Accumulation of HCQ/CQ in lysosomes of cardiac myocytes may lead to arrhythmias and infiltrative cardiomyopathy.
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Explore This IssueDecember 2021
It should be recognized that RA and SLE are themselves established independent risk factors for atherosclerotic CVD, especially with high disease activity. RA patients are more likely to be hospitalized for acute myocardial infarction (MI) or to have an unrecognized MI, and disease duration of more than 10 years confers higher MI risk. Among patients with SLE, the relative risks of nonfatal MI and of death due to cardiovascular disease (CVD) have been estimated to be 10.1 (95% CI 5.8–15.6) and 17.0, respectively. Traditional risk factors further increase CVD risk in individuals with RA or SLE.
In observational studies, HCQ use has been associated with lower CVD risk in RA and SLE populations. In RA, a retrospective study showed a 72% lower CVD risk among HCQ-treated compared to non-HCQ-treated patients.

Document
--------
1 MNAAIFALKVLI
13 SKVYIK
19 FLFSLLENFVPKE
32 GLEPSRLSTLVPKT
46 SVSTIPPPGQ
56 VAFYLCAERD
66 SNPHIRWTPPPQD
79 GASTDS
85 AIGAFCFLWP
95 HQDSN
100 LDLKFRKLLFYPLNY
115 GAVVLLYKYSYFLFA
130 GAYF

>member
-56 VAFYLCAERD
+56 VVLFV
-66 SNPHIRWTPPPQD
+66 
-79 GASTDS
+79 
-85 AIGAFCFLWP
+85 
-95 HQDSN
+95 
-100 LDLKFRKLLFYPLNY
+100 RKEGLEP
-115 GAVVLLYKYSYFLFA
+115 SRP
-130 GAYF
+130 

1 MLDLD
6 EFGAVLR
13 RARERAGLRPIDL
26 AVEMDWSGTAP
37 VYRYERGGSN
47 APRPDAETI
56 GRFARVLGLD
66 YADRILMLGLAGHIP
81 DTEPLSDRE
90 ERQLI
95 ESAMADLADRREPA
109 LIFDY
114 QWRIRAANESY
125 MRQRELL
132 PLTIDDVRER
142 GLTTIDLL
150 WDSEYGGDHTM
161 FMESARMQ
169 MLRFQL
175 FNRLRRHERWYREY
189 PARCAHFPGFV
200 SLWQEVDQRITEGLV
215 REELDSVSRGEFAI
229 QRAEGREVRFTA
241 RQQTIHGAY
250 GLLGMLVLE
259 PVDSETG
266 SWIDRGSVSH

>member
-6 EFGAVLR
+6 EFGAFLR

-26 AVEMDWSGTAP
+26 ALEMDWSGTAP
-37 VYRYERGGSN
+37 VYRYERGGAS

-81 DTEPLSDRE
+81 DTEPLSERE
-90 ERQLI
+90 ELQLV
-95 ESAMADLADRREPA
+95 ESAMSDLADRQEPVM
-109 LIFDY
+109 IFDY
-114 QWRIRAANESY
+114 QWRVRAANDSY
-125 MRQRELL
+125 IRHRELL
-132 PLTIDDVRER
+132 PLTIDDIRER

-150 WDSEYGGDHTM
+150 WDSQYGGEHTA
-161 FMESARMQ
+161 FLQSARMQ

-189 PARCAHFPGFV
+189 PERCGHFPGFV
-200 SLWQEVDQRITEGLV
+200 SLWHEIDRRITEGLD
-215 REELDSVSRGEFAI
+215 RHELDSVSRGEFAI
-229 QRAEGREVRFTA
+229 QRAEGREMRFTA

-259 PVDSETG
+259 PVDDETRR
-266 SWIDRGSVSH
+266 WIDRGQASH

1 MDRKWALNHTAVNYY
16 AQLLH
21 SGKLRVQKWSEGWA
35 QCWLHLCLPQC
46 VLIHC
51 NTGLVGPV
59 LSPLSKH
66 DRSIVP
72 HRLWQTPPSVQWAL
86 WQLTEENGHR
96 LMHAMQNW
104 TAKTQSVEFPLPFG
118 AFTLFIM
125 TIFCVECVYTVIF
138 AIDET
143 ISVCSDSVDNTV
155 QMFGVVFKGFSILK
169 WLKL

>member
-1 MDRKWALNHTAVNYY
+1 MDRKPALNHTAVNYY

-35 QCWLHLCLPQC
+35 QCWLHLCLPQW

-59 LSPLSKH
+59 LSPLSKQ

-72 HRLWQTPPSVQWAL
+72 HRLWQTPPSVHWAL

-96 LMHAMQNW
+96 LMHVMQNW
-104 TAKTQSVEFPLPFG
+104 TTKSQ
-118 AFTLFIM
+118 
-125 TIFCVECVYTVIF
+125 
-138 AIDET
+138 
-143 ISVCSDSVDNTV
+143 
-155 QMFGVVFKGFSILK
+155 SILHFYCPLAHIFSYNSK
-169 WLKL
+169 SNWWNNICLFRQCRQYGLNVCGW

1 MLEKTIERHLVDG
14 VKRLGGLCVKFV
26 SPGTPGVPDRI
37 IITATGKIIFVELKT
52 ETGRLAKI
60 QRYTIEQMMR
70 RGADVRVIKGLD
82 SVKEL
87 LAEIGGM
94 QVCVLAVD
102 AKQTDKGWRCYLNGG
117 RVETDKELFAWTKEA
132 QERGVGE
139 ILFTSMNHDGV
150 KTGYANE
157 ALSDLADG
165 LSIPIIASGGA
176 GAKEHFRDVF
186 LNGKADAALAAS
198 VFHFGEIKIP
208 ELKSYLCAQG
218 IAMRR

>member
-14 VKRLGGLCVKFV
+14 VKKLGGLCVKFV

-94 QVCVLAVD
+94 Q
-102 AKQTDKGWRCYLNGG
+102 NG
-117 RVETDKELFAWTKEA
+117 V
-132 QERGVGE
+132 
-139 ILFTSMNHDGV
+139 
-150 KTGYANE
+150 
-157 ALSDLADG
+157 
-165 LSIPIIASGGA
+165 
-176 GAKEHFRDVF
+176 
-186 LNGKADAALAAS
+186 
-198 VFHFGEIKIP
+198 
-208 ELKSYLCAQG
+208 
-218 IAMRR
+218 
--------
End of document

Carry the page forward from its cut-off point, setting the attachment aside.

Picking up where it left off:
HCQ and CQ are important medications used in SLE and RA with known clinical benefits, and patients should not stop taking them without talking to their prescriber. The risk of cardiac toxicity is considered to be low in comparison to the benefits of these medications. There is risk of torsade de pointes with the use of HCQ/CQ that is thought to be low. Current data do not support institution of specific recommendations regarding how to avoid these adverse effects; options include establishing a baseline EKG in patients with multiple risk factors and follow-up EKGs in patients with prolonged QTc or those receiving HCQ/CQ in combination with other QTc-prolonging therapies. Cardiomyopathy and conduction blocks are reported with long-term use of these agents, and providers should be vigilant to screen for cardiac symptoms in their patients.
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Excerpted and adapted from:
Desmarais J, Rosenbaum JT, Costenbader KH, et al. American College of Rheumatology white paper on antimalarial cardiac toxicity. Arthritis Rheumatol. 2021 Dec;73(12).